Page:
Indiana does three things really well: make things, grow things and move things. We rank among the top five states in all these categories. These sectors have provided generations of Hoosiers opportunity to improve their economic position and provide a better quality of life for their families.
In many ways, these industry pillars have defined the very character of our state.
All three industries—manufacturing, agriculture and distribution—have one important commonality: They are about to be profoundly disrupted by the internet of things. How we, as a state, respond and adapt to this transformation will dictate whether we will continue to have opportunities to improve Indiana families’ economic position.
The internet of things is a somewhat simple concept. Imagine most of the common, everyday machines on which we depend being interconnected in a way that eliminates repetitive actions, provides predictive analytics, and allows for total integration of once-independent systems.
Some examples: Case has started testing the first driverless tractors. Amazon has touted the automation of the distribution process to the point of needing only one minute of human contact or interaction before sending a product. All of this is possible due to the advancements in technology surrounding the internet of things. This technology is inserting itself in every facet of life. Recently, I saw a commercial marketing a mobile app that allows you to look inside your refrigerator while at the grocery store. The integration of these technologies and the data associated with it will continue to grow at historic rates.
I recently read with great interest about a company’s $90 million investment in a manufacturing facility in a smaller Indiana community. Total jobs: 90 to 100. Thirty years ago, a $90 million manufacturing facility might bring 1,000 jobs. Other manufacturing announcements publicize hundreds of millions of dollars in investment, yet job numbers actually shrink.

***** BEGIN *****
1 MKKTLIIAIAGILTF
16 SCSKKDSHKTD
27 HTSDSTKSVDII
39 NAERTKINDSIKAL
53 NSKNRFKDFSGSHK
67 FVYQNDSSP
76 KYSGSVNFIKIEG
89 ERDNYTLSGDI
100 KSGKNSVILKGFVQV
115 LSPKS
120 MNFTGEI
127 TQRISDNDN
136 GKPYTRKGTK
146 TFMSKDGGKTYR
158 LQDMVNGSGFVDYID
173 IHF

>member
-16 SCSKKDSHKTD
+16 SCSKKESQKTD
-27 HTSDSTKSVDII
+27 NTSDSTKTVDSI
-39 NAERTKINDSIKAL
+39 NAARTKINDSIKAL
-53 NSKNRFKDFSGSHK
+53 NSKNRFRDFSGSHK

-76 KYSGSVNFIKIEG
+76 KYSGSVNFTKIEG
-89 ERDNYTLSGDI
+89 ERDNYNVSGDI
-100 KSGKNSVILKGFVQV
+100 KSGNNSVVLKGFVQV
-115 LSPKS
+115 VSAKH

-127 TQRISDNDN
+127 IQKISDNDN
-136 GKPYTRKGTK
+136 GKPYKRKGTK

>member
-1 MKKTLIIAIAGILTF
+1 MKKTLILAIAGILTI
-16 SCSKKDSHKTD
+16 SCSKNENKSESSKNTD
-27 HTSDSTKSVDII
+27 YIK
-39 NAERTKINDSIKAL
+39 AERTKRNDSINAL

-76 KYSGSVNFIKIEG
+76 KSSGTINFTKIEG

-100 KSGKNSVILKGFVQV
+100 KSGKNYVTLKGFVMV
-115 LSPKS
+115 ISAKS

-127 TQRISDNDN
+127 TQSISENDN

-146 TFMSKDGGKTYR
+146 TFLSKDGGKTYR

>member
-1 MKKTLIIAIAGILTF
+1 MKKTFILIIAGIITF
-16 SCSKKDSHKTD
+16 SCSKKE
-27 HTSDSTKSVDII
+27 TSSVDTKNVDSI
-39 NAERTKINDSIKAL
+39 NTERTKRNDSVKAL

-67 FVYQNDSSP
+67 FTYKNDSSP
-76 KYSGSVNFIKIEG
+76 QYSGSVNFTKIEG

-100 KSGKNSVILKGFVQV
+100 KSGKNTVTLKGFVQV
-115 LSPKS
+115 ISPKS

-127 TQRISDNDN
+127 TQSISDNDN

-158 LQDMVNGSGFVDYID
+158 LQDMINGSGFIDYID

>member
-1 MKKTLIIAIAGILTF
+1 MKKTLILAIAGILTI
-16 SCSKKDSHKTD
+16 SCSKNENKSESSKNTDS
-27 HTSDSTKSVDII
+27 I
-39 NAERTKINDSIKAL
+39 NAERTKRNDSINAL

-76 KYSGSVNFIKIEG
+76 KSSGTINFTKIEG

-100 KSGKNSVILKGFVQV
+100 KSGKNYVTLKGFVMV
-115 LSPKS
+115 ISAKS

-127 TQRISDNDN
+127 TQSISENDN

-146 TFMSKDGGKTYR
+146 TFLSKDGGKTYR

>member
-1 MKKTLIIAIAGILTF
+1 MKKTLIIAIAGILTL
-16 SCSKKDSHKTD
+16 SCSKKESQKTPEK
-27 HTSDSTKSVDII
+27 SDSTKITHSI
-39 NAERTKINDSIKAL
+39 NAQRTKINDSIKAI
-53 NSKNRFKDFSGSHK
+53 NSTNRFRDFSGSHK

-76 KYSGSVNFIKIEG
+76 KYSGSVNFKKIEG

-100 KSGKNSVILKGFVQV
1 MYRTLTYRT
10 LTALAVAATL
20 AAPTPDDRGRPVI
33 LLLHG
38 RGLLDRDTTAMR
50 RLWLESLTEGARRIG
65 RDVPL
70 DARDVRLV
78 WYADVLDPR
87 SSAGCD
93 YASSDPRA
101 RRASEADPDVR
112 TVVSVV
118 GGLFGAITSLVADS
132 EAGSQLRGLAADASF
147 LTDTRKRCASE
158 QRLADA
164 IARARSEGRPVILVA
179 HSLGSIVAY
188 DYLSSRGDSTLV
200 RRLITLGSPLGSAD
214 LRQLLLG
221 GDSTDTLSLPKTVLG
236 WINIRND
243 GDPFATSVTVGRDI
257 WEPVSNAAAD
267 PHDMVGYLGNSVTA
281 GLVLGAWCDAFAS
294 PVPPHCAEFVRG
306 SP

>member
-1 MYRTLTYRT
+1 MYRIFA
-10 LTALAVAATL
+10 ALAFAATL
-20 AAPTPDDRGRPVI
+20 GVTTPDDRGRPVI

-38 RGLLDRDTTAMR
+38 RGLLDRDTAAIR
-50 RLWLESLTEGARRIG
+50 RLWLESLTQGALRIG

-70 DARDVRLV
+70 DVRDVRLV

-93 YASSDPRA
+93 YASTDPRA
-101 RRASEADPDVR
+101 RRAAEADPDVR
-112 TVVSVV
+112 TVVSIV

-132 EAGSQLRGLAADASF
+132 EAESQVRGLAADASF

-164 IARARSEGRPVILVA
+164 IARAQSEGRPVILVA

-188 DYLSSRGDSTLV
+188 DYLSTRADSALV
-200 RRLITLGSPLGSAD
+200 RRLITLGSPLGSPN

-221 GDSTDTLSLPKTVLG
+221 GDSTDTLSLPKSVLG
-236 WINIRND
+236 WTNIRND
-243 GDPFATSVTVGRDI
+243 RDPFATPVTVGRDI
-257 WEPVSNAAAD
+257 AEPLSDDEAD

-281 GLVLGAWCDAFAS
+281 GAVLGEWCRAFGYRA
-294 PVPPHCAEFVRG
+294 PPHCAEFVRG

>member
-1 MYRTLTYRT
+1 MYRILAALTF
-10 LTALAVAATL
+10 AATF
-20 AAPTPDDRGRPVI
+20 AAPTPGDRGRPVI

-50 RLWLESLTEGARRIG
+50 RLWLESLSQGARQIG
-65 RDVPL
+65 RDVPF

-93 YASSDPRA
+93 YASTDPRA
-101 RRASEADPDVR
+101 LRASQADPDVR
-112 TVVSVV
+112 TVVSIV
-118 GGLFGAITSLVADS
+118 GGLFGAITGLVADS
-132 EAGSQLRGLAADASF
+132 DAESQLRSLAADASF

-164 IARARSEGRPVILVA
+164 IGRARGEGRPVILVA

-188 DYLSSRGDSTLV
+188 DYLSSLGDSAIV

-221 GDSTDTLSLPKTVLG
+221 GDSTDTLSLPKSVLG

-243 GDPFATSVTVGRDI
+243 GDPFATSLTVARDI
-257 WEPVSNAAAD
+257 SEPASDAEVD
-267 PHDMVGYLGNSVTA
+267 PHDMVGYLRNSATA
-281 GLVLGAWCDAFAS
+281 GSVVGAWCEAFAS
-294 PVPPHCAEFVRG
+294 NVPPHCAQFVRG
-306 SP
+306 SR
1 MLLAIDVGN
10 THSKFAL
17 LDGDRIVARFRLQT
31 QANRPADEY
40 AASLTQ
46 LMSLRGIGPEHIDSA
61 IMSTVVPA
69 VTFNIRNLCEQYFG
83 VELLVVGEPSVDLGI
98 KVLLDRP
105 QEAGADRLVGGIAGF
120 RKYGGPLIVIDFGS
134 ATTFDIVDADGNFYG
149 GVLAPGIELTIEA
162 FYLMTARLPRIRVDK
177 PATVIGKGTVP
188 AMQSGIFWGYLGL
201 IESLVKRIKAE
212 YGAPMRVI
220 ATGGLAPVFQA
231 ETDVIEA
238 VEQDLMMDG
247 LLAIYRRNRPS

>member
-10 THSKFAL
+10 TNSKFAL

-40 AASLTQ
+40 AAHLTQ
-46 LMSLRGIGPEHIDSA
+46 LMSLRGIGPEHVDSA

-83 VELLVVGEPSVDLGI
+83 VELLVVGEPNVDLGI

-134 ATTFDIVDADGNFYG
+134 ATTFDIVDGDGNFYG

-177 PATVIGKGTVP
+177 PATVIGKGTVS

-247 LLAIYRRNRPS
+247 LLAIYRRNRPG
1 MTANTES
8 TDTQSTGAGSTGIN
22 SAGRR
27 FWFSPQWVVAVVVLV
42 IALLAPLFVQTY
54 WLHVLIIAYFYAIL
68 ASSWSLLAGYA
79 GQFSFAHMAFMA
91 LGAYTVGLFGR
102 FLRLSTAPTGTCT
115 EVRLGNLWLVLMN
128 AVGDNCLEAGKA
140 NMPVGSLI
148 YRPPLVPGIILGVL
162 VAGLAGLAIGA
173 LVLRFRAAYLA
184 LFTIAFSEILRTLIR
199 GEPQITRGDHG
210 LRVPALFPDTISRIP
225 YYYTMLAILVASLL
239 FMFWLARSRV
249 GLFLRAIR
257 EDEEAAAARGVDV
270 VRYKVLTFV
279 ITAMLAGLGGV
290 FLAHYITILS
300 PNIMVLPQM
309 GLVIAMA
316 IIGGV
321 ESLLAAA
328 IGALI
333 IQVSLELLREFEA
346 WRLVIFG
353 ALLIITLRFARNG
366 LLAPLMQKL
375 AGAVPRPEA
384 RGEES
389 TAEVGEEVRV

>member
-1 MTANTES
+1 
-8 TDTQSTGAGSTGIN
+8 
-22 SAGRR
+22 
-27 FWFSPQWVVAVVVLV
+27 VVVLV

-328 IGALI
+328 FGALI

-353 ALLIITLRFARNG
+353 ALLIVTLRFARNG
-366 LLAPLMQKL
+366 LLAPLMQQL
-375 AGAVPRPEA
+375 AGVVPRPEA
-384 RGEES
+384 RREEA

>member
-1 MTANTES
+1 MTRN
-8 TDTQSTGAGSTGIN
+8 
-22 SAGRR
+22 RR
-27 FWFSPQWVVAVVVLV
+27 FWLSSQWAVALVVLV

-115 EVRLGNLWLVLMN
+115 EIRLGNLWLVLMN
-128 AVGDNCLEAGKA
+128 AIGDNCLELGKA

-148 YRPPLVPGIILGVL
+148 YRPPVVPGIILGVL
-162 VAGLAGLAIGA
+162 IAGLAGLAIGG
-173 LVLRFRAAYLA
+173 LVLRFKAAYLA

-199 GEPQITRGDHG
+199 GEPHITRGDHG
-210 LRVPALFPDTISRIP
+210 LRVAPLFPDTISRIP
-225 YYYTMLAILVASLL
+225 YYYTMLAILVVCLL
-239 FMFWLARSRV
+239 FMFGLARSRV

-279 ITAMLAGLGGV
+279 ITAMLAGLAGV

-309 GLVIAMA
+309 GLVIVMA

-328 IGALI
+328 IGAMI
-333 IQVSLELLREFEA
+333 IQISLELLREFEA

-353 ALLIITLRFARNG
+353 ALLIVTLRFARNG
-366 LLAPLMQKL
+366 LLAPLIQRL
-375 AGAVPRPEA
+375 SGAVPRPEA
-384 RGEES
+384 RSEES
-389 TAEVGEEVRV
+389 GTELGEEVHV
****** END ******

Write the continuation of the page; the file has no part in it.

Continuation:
The same is true in agriculture. The productivity of farming equipment has increased exponentially in the last two decades. Now, imagine automating that equipment and the impact on employment opportunities. In short, it will not serve our residents well if Indiana is filled with empty fields, and automated warehouses and manufacturing plants.
What can Indiana do?
The answer is not to abandon these three cornerstones of our economy; it’s to embrace the convergence of technology and these industries. When Indiana manufacturers modernize their products and processes to account for the internet of things, we must demonstrate that we have the companies, people and wherewithal to provide those services.
Indiana should lead the internet-of-things economy.
The customers are here. Now is the time for Indiana to grow the economy by not only further developing existing industries but also by nurturing new industry sectors that can produce higher-paying wages and jobs. Our public policy must reflect this initiative, and our higher education institutions must adapt. Finally, our leaders in manufacturing, agriculture and distribution must pursue the internet-of-things economy.
Too often in politics and public policy, our choices are binary. If you are in support of “this,” then you must oppose “that.” I don’t believe this to be true about this new economy.
I celebrate the successes of our leaders in manufacturing, agriculture and distribution. My hope is that Indiana can seize the opportunity to create an economy that provides economic opportunity and upward mobility for generations to come.•
Fadness is a Republican and the mayor of Fishers.